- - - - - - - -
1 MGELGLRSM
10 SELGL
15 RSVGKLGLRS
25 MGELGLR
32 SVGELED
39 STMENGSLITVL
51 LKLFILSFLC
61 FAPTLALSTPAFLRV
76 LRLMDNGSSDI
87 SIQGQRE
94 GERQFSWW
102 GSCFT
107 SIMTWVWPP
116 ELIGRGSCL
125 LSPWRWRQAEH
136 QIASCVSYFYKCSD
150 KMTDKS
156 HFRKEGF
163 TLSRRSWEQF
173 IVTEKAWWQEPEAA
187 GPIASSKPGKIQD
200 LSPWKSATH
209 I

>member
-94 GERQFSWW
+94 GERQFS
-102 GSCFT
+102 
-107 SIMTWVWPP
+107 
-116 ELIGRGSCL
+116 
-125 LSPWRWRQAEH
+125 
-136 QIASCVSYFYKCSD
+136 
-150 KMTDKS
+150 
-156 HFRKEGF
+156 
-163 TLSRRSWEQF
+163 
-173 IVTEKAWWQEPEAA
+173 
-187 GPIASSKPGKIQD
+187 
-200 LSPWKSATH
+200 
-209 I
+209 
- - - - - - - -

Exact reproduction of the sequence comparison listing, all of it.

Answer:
1 MGELGLRSM
10 SELGL
15 RSVGKLGLRS
25 MGELGLR
32 SVGELED
39 STMENGSLITVL
51 LKLFILSFLC
61 FAPTLALSTPAFLRV
76 LRLMDNGSSDI
87 SIQGQRE
94 GERQFSWW
102 GSCFT
107 SIMTWVWPP
116 ELIGRGSCL
125 LSPWRWRQAEH
136 QIASCVSYFYKCSD
150 KMTDKS
156 HFRKEGF
163 TLSRRSWEQF
173 IVTEKAWWQEPEAA
187 GPIASSKPGKIQD
200 LSPWKSATH
209 I

>member
-94 GERQFSWW
+94 GERQFS
-102 GSCFT
+102 
-107 SIMTWVWPP
+107 
-116 ELIGRGSCL
+116 
-125 LSPWRWRQAEH
+125 
-136 QIASCVSYFYKCSD
+136 
-150 KMTDKS
+150 
-156 HFRKEGF
+156 
-163 TLSRRSWEQF
+163 
-173 IVTEKAWWQEPEAA
+173 
-187 GPIASSKPGKIQD
+187 
-200 LSPWKSATH
+200 
-209 I
+209 